Today’s Question #119: “Mommy, why do you have to work?”

Every now and then out of a million and one questions, we’re asked something that presents the perfect opportunity to teach a valuable lesson. When your child begins to ask questions and express interest in your interaction with money, it’s a great time to start teaching them the importance of money and how to manage it properly.

As soon as a child can count and recognize the difference between coins, he or she is ready for their first lesson in money management. After explaining that mommies and daddies go to work so they can make money to buy the things they need and want, start discussing the difference between needs and wants. This discussion sets the stage for other lessons on money management such as saving, setting financial goals, and making wise investments.

The following are a few common activities to help give your kids a real life experience in money management:

Allow them to help. Children love to pretend they are grown-ups. Give them a grown-up responsibility at the grocery store and allow them to find a cereal they like that fits in a set budget. This may take a few tries, but it’s a fun way to give them a little hands-on training.

Let them earn it. Allowance is a great way for children to understand the value of a dollar. Whether their allowance is a $1 a week or $10 a week, earning money also teaches the value of hard work.

Play games. Besides the fact that your children would actually love to have an hour of your undivided attention, playing games such as Monopoly and LIFE will teach them how to make wise investments and handle money properly.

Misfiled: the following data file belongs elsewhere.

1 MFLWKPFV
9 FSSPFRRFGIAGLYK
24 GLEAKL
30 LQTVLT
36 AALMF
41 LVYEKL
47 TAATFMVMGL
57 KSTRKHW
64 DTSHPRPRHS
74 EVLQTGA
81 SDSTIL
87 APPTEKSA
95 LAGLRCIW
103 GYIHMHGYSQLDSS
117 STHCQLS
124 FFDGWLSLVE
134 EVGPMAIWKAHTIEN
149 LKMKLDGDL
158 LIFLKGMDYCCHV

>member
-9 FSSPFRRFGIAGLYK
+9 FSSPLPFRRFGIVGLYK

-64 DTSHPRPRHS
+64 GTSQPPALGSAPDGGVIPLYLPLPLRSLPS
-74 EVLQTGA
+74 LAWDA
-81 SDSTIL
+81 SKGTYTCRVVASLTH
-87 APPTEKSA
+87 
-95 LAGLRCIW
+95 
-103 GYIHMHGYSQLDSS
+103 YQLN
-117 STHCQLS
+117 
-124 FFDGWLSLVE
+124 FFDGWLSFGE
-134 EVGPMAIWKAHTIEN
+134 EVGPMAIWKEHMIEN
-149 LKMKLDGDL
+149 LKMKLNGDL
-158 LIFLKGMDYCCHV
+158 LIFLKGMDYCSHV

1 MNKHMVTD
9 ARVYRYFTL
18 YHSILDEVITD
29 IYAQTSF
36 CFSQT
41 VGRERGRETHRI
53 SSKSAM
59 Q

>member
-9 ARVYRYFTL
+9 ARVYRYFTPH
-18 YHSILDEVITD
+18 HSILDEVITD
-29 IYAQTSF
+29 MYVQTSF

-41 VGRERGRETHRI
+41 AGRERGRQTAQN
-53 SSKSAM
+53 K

Show them how to grow it. Teach them the importance of saving. Open up a savings account in their name. Take regular trips together to make deposits. Allow them to fill out their own deposit slips- they’ll feel a sense of accomplishment.

Last, but definitely not least, its important to lead by example. Start by examining your own attitude about money. Your children learn more from what they see you do than from what you tell them.

We are so exicted to one of the sponsors for the upcoming Mom 2.0 Summit in Houston.  In honor of the event, this week's Blogging For Change posts will be by moms and for moms (& dads too)!

 

Tanisha (Warner) Smith is a former communications manager at MMI.

  • The Consumer Federation of America (CFA) is an association of nonprofit consumer organizations that was established in 1968 to advance the consumer interest through research, advocacy, and education. Today, nearly 300 of these groups participate in the federation and govern it through their representatives on the organization's Board of Directors.
  • The National Council of Higher Education Resources (NCHER) is the nation’s oldest and largest higher education finance trade association. NCHER’s membership includes state, nonprofit, and for-profit higher education service organizations, including lenders, servicers, guaranty agencies, collection agencies, financial literacy providers, and schools, interested and involved in increasing college access and success. It assists its members in shaping policies governing federal and private student loan and state grant programs on behalf of students, parents, borrowers, and families.

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